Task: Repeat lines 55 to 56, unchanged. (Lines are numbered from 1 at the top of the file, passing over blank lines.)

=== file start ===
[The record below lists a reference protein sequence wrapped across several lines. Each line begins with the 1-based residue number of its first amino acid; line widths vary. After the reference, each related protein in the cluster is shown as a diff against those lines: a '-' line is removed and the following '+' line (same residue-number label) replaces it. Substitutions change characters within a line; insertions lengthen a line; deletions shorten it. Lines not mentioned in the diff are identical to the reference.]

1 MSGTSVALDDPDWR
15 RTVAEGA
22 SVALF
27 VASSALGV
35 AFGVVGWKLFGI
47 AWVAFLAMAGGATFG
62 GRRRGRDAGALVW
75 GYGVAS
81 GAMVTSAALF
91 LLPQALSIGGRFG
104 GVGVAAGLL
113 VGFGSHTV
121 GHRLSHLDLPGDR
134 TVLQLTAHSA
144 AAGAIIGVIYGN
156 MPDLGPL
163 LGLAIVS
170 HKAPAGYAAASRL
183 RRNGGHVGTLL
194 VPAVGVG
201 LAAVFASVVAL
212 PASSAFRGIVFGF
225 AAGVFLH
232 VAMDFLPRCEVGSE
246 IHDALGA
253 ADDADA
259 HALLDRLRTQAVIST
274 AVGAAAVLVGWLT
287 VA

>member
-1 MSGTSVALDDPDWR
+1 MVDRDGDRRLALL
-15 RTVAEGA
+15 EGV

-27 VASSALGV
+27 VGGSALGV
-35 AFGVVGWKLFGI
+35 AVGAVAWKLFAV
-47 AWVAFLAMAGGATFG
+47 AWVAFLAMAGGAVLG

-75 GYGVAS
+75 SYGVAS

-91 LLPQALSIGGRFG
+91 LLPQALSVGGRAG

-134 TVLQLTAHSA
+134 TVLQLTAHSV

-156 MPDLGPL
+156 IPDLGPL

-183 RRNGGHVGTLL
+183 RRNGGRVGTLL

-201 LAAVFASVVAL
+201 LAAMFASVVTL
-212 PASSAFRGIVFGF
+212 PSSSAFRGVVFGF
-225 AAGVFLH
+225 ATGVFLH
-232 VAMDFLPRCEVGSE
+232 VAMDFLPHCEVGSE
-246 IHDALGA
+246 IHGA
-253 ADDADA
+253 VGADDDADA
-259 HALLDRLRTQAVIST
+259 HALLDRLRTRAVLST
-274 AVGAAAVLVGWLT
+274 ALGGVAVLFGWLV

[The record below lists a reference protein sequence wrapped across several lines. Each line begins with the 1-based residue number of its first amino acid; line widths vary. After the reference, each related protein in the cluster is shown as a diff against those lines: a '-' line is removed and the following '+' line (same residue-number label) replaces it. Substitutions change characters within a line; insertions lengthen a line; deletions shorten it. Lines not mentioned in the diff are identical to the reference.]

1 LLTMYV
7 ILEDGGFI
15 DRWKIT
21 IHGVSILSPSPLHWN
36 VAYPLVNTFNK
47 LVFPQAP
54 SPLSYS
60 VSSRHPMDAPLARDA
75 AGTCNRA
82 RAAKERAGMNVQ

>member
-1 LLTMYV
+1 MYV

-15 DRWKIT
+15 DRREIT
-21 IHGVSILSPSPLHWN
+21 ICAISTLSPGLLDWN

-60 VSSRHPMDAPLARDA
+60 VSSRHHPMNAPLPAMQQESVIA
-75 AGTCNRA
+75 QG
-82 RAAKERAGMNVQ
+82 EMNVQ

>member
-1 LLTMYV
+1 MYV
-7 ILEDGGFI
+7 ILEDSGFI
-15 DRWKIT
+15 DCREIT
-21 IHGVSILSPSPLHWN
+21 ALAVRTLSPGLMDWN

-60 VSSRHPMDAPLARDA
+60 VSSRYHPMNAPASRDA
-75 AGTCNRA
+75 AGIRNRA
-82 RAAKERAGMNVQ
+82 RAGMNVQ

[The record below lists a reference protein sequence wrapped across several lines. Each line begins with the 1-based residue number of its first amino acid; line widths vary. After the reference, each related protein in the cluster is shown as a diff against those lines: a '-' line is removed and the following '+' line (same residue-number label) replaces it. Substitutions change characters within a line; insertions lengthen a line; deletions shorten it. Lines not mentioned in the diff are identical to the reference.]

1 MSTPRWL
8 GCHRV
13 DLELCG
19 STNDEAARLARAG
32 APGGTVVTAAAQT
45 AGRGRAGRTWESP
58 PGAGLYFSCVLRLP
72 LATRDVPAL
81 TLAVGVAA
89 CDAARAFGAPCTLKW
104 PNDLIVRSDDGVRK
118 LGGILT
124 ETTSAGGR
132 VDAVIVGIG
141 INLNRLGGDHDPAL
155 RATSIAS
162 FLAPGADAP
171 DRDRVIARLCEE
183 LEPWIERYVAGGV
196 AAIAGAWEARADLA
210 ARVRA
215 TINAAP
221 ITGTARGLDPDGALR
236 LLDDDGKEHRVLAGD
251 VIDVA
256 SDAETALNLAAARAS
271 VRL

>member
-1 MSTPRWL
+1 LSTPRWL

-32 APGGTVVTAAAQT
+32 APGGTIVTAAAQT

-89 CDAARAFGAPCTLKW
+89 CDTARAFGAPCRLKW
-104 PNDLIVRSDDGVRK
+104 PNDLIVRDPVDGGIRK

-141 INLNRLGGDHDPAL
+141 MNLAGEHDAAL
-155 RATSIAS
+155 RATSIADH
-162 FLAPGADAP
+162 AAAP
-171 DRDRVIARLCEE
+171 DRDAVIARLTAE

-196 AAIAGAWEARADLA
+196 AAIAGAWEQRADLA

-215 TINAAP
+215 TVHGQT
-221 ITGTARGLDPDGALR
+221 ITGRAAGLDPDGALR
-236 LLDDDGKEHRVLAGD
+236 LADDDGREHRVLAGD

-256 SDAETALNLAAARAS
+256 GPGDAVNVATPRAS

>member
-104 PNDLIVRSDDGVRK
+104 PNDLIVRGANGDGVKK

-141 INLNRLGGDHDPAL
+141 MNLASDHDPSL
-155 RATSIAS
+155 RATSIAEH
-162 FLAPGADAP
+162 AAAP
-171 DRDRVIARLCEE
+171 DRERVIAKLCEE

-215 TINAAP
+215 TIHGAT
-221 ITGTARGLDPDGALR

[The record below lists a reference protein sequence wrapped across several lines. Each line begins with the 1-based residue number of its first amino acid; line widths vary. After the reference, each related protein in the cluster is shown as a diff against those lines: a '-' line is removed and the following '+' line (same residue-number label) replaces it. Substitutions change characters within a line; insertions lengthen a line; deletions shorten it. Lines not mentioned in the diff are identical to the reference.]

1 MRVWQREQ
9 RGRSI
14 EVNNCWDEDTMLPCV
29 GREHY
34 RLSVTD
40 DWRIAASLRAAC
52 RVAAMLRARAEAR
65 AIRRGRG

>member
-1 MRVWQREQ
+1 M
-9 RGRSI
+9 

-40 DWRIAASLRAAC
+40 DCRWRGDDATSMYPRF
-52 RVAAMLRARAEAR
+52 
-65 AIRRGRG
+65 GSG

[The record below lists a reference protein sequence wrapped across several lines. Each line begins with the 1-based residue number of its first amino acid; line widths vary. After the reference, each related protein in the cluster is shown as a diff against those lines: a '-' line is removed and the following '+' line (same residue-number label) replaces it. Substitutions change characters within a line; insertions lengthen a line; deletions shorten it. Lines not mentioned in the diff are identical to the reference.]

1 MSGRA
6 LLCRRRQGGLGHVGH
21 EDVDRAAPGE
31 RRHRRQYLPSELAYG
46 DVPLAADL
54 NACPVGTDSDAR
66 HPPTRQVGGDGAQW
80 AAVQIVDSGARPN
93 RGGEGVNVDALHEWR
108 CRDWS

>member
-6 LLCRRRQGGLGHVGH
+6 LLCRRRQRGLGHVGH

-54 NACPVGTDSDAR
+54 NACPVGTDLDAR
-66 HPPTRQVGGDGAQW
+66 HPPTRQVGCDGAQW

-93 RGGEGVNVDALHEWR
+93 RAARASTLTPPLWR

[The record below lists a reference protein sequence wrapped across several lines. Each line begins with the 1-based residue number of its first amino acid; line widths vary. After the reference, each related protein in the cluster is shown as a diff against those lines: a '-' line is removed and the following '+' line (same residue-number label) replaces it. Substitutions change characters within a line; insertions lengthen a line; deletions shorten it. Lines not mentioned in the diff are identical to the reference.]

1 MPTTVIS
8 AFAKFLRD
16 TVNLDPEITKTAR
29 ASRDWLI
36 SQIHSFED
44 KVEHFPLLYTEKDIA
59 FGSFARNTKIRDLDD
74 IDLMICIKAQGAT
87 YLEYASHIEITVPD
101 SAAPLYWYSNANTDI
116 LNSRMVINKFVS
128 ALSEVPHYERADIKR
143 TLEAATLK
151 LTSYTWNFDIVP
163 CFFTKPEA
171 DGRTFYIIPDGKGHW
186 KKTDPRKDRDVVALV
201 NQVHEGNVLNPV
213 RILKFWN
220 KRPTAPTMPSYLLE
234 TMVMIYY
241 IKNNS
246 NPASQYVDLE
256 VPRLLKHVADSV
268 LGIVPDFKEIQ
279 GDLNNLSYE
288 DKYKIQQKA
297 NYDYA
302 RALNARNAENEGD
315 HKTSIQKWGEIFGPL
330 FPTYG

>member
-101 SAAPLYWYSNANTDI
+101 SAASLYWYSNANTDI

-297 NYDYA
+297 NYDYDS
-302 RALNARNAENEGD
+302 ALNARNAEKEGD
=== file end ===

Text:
+212 PSSSAFRGVVFGF
-225 AAGVFLH